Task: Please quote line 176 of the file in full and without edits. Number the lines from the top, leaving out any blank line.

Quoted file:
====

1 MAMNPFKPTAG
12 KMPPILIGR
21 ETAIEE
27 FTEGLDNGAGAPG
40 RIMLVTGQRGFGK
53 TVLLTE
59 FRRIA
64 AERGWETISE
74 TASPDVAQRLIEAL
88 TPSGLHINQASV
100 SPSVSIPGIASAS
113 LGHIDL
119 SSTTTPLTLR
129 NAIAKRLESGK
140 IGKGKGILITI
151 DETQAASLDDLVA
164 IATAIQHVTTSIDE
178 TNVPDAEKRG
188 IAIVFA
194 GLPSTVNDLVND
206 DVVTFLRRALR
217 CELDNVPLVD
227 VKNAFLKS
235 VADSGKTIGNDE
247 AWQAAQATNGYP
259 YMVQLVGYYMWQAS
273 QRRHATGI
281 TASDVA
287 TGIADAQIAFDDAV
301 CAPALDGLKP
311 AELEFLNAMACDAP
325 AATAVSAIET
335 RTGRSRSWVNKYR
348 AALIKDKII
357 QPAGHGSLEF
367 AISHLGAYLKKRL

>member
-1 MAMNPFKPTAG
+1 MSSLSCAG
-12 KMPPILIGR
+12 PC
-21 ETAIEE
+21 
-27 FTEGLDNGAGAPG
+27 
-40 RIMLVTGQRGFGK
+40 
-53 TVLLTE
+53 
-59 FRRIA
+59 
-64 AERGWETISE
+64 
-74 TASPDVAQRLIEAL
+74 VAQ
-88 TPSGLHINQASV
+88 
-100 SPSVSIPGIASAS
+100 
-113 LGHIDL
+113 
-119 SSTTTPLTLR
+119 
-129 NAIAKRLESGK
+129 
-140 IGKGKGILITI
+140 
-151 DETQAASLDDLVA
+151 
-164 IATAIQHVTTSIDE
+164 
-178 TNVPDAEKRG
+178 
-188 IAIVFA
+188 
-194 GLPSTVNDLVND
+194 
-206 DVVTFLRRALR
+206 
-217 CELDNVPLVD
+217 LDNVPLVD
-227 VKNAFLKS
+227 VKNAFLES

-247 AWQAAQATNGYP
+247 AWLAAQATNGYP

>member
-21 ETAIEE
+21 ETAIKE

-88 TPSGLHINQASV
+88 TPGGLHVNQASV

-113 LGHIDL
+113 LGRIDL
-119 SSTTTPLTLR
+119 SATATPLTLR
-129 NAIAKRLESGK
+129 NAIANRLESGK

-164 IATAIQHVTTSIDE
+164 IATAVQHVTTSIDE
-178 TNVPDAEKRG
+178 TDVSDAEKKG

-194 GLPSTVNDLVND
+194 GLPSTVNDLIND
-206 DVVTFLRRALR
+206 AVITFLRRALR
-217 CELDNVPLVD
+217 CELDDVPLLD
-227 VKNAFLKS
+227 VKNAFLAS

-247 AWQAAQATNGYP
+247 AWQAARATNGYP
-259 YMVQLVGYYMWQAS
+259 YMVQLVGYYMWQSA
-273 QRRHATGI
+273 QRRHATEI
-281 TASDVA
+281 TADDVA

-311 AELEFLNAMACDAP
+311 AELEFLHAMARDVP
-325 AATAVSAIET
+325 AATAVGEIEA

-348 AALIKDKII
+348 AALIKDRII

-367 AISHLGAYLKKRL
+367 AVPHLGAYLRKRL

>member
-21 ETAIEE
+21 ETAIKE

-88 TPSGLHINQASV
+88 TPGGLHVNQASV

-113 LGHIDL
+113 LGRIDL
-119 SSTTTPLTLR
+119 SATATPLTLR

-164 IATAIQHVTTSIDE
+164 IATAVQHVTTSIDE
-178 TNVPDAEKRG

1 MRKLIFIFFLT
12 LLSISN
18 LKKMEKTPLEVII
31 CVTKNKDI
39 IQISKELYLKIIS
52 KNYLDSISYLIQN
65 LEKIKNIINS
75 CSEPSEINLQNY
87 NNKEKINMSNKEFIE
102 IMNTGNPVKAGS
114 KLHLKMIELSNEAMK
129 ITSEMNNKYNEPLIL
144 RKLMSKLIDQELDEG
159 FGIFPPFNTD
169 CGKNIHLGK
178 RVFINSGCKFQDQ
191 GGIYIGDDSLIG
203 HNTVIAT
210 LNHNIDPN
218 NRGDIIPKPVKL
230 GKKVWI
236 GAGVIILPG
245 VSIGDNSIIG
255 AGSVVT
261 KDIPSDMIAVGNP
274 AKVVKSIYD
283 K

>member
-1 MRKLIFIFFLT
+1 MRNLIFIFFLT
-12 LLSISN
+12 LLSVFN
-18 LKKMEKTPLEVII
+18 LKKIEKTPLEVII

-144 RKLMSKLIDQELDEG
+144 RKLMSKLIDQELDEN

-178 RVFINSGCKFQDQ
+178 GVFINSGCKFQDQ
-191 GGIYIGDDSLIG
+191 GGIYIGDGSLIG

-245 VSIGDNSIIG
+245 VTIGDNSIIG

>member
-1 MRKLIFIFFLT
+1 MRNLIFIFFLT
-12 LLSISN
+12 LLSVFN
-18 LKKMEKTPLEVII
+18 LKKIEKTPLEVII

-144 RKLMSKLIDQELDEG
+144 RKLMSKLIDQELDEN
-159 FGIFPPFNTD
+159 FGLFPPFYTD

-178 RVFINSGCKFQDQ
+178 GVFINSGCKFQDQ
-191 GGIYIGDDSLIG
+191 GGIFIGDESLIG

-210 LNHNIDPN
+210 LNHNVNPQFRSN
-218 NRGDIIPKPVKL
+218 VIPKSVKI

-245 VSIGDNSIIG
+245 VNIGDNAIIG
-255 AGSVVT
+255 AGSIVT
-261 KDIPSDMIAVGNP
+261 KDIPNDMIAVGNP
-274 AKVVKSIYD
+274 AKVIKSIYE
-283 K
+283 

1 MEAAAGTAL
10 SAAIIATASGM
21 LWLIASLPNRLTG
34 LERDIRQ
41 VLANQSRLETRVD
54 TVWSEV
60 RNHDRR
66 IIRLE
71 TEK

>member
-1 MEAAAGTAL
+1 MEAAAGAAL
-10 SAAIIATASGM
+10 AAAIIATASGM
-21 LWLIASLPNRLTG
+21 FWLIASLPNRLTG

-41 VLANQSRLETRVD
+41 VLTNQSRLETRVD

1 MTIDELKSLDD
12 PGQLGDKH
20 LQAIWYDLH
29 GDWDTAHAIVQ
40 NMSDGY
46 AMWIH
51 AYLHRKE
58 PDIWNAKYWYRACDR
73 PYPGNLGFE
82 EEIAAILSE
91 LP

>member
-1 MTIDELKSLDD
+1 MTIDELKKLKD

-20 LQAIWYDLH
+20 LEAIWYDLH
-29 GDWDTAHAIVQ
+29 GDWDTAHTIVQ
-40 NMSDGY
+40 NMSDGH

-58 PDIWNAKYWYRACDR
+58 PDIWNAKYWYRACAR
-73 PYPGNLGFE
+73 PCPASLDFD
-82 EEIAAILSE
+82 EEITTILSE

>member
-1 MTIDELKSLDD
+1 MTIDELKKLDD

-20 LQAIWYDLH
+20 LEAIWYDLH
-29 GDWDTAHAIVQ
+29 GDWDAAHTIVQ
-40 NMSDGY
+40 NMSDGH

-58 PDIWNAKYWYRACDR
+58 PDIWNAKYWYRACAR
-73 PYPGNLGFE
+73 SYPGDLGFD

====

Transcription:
+191 GGIYIGDGSLIG